By Beth Huppin. Beth is the Director of JFS Project Kavod/Dignity, the Jewish education program at JFS. She has enjoyed teaching Judaics to children and adults of all ages in both formal and informal settings for over 30 years. She is the recipient of a 2010 National Covenant Award for Excellence in Jewish Education.
In the Biblical record of preparing for the moment of communal Revelation of Torah, instructions to the people (Exodus 19:15) include “do not go near a woman” for three days. When I first saw this verse I wondered, “Does this mean only men received Revelation? Where were the women and children?” These questions were compounded by the fact that, until recently, men almost exclusively wrote and taught Biblical interpretations. I found the Biblical text and many of the interpretations profoundly meaningful, but often wondered what might be missing.
Merle Feld, a contemporary poet, responded to these questions in the framing of a 1989 poem:
We all stood together
By Merle Feld
My brother and I were at Sinai
He kept a journal
of what he saw
of what he heard
of what it all meant to him
I wish I had such a record
of what happened to me there
It seems like every time I want to write
I’m always holding a baby
one of my own
or one for a friend
always holding a baby
so my hands are never free
to write things down
As time passes
The hard data
The who what when where why
Slip away from me
And all I’m left with is
But feelings are just sounds
The vowel barking of a mute
My brother is so sure of what he heard
After all he’s got a record of it
Consonant after consonant after consonant
If we remembered it together
We could recreate holy time
I first read this poem over thirty years ago. Then, I read it as a feminist response to Revelation at Sinai. Now, I read the poem more expansively, as a call for integrating unheard voices into recognized, respected and recorded narratives of all profound communal experiences. This poem reminds us that without the presence of all voices, it is impossible to fully understand and learn from potentially transformative communal moments.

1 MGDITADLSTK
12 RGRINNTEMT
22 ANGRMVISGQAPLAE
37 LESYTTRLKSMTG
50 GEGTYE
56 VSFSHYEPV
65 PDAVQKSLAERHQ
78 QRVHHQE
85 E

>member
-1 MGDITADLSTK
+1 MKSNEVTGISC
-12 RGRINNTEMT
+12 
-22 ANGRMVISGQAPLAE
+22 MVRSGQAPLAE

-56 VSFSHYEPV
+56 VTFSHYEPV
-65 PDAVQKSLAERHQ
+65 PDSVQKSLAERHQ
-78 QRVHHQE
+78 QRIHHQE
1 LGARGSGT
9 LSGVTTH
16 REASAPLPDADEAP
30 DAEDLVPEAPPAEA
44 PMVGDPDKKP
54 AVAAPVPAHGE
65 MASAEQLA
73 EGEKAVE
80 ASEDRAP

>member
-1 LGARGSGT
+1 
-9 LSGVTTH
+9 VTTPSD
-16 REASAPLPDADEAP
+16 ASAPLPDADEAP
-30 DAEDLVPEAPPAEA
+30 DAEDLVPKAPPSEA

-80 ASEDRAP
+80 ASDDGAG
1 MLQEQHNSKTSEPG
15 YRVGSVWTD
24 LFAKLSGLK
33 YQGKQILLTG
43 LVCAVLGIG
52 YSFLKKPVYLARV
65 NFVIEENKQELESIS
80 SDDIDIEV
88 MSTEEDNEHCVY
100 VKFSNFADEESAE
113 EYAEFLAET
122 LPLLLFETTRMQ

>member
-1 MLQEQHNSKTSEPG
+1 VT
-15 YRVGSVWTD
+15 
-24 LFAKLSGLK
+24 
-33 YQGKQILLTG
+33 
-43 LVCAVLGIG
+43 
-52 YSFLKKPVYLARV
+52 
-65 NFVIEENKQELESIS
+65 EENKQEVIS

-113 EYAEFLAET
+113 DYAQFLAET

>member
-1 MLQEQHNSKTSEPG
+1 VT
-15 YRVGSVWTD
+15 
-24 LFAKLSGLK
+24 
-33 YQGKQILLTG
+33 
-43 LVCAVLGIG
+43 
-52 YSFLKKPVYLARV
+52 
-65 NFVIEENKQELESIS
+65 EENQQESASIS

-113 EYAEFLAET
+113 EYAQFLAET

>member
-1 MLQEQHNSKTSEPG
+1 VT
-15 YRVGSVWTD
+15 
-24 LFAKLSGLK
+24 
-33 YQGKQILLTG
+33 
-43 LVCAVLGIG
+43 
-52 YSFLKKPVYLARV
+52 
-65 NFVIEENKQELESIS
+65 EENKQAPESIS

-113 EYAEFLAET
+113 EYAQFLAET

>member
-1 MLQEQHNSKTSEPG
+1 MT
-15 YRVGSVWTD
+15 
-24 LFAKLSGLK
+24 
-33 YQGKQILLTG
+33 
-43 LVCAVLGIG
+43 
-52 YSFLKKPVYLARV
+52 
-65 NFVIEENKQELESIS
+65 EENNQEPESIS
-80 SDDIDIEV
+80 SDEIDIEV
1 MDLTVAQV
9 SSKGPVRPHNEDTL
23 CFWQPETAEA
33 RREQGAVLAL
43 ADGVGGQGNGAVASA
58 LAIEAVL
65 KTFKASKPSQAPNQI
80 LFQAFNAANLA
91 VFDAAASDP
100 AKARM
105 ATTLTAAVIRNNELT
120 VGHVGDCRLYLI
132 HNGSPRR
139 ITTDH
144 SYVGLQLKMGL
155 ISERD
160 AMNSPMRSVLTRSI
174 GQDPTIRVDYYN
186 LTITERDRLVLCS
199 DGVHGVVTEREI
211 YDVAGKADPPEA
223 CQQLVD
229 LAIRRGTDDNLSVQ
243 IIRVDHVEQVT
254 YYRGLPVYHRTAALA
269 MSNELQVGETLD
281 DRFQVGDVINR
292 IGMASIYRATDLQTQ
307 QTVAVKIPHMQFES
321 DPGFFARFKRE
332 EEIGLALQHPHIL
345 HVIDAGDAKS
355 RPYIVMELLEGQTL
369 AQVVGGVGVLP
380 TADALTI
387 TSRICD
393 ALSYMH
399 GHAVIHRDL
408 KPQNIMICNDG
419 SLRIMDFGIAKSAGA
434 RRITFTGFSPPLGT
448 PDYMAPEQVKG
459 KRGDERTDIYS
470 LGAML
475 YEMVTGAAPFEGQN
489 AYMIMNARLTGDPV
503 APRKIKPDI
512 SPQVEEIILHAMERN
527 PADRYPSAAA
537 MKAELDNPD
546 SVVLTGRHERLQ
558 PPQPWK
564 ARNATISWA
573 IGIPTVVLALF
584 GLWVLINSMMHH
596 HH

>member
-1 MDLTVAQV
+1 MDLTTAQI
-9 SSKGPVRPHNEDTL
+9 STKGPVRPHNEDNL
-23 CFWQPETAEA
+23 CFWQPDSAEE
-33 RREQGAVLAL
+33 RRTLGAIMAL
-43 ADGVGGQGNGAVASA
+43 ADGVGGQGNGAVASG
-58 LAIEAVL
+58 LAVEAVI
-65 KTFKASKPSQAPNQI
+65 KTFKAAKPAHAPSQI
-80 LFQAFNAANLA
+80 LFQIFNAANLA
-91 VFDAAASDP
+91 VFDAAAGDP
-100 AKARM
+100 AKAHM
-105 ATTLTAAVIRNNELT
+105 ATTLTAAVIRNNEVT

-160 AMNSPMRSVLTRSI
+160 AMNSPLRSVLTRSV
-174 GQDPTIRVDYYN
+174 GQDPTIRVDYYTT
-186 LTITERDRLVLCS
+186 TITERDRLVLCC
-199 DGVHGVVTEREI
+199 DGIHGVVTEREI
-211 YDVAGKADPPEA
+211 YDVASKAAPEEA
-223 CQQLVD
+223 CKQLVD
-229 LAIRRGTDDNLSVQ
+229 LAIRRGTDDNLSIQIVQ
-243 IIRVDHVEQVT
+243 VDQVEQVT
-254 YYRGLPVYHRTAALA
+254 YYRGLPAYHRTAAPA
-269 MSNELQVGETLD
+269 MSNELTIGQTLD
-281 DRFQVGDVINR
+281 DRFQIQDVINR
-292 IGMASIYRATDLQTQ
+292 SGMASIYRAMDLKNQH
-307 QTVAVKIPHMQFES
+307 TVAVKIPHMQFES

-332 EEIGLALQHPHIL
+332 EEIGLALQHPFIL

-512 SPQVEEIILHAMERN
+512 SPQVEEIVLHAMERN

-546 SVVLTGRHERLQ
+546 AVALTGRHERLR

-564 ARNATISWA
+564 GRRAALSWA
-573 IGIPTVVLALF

Today the world is in a potentially transformative communal moment with COVID-19. As I read and listen to the many who write and speak about their experiences in this global pandemic, I become aware that not all voices are fully present. Which voices are missing? And why? Who, as Merle Feld says, is left with just feelings, but no voice?
The Piazetzner Rebbe, z”l who taught in the Warsaw Ghetto and was murdered by the Nazis, had a different but related understanding of the experience of Revelation. He taught that while the entire People of Israel received a communal Instruction, individuals had and continue to have the capacity to hear their own uniquely personal Teaching. “The Torah that God teaches someone individually and personally cannot be grasped by anyone else, while another person, in their turn, may comprehend what the first cannot.” (Torah from the Years of Fury, translated by J Hershy Worch, page 119)
In other words, he taught that communal Revelation was and remains available in a unique way for every individual. Revelation is incomplete without recognition of these unique individual experiences. Might acknowledging all individual experiences also be a crucial ingredient for learning truly meaningful lessons from this communal experience of COVID-19?
At JFS we often see people whose voices are rarely heard by anyone else. This is an honor, privilege and responsibility we take seriously every day. And yet, the fullness of healing for them and for our entire society will happen only when everyone’s voices are heard, honored and respected beyond private spaces.
In a world where it is easy to stay in our own “media bubbles”, we need to ask ourselves: Whose voices are dismissed as irrelevant or unimportant? Who is not represented in the communal policy conversations? Where can I go to hear those voices, and how might I help amplify them more broadly in order to address increasingly obvious systemic inequalities?
At JFS, we provide compassionate witnesses to unheard stories. We know that a major aspect of individual healing comes not from being told how to heal but from being heard. All who have been truly heard by another human being know the depth of healing that can come from such sacred exchanges. That healing work of speaking and listening is an ongoing process for individuals as well as for society.
Our Rabbis taught that Revelation itself is ongoing, too. We don’t hear the unfolding revelation every day because we don’t know how to listen. As Shavuot approaches, I wonder: Can this holiday be an inspiration for us to move forward with an appreciation for all the individual voices and unique Truths emerging from this communal COVID-19 experience? Perhaps newly acknowledged, honestly shared and communally recognized individual Truths will inspire us to walk together into a healthier and more equitable future.
Shavuot, the holiday of receiving Torah at Sinai, begins Thursday evening, May 28. This piece is based on some of the ideas shared at a joint pre-Shavuot teaching with Rabbi Samuel Klein from the Jewish Federation and Beth Huppin from JFS as part of the Finding Our Voices webinar series. Stay tuned for more webinars soon!